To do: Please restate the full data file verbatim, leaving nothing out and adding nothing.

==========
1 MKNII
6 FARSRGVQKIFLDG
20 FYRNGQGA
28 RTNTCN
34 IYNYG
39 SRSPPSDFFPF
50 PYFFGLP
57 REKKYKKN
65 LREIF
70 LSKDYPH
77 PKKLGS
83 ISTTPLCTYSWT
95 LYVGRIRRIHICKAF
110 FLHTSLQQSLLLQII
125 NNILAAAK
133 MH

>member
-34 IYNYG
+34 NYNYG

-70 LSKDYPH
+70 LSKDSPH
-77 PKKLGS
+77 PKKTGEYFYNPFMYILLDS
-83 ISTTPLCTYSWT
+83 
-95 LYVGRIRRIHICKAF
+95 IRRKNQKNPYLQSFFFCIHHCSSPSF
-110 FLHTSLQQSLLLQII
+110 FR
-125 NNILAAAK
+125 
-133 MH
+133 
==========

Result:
1 MKNII
6 FARSRGVQKIFLDG
20 FYRNGQGA
28 RTNTCN
34 IYNYG
39 SRSPPSDFFPF
50 PYFFGLP
57 REKKYKKN
65 LREIF
70 LSKDYPH
77 PKKLGS
83 ISTTPLCTYSWT
95 LYVGRIRRIHICKAF
110 FLHTSLQQSLLLQII
125 NNILAAAK
133 MH

>member
-34 IYNYG
+34 NYNYG

-70 LSKDYPH
+70 LSKDSPH
-77 PKKLGS
+77 PKKTGEYFYNPFMYILLDS
-83 ISTTPLCTYSWT
+83 
-95 LYVGRIRRIHICKAF
+95 IRRKNQKNPYLQSFFFCIHHCSSPSF
-110 FLHTSLQQSLLLQII
+110 FR
-125 NNILAAAK
+125 
-133 MH
+133 